The supply chain is notorious for the amount of paperwork required to move products around the globe. Nevertheless, the information contained in that paperwork is critical for the supply chain’s smooth operation. “In an industry inundated with paper,” writes Brian Belcher, Co-founder and Chief Operating Officer of Vector, “it’s a mystery how operations will continue to efficiently expand. … Paper costs the supply-chain industry upwards of $3 billion every year (not counting the additional price tag of paper, ink and printing). In addition, paper results in a lack of visibility, efficiency, and sustainability, as well as undermining the safety of drivers. With the cons of paper more than outweighing the pros, it’s time the supply chain underwent an industry-wide transformation.” Of course, the term “paperwork” is a euphemism for recording transactions be they digital or physical. Even digital paperwork can be time-consuming and error-prone. Which is why robotic process automation (RPA) can play an important supply chain role.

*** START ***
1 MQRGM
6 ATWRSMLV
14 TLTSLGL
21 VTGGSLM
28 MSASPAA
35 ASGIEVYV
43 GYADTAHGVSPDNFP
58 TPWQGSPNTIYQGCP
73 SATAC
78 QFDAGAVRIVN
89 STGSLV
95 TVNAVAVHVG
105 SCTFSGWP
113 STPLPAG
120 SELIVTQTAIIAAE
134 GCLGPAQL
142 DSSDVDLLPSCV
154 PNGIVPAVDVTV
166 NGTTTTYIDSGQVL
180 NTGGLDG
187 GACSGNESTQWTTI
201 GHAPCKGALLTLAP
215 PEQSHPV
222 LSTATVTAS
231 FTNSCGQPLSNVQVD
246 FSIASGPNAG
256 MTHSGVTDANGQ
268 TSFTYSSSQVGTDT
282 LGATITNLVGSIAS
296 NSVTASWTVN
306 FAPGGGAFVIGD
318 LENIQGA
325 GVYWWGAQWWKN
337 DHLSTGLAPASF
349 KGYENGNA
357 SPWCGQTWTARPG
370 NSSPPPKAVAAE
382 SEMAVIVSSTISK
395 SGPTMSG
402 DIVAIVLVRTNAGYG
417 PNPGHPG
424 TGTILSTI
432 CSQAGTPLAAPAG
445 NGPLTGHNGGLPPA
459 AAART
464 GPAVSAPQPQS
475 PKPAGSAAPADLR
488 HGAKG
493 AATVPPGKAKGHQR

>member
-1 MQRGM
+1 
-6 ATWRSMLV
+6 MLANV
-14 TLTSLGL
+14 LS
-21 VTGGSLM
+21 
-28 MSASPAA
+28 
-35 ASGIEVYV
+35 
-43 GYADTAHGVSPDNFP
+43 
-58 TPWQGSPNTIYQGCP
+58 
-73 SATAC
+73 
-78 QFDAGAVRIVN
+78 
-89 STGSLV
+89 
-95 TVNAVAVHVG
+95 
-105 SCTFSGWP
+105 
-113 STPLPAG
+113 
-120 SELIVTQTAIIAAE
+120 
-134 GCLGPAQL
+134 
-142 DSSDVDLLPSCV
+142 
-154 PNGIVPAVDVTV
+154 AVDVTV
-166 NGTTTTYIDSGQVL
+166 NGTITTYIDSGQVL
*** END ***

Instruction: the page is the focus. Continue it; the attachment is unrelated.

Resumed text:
A couple of years ago, Corrie White, Marketing Manager at Transfix, reported that new technologies were “flooding the freight industry” in an effort to make operations more efficient and effective. Among those technologies was robotic process automation. She wrote, “A fast-growing technology that imitates human behavior and has taken root in the financial services and hospitality industries is slowly making its way into logistics. Robotic process automation is an intelligent automation software that uses machine learning, natural language processing, and artificial intelligence to mimic the rote tasks a human performs on a daily basis, whether it’s reading email or quoting rates. Eventually, RPA technology could provide every broker an assistant to perform lower-level tasks so they can so they can focus on high-level strategy.” What White described was not your run-of-the-mill RPA. RPA is not intelligent — it’s rules-based. Boyd Bell, CEO of Useful Rocket Science, explains, “RPA [has] its limitations. As early robotics adopters learned 30+ years ago, these technologies fail when asked to work on complex tasks. It doesn’t work for shades of gray and processes involving a lot of individual decisions, but rather excels on simple tasks or a series of tasks where there is no interpretation required.” What White described is referred to as intelligent robotic process automation, cognitive robotic process automation, or, as we call it at Enterra Solutions®, Cognitive Process Automation™.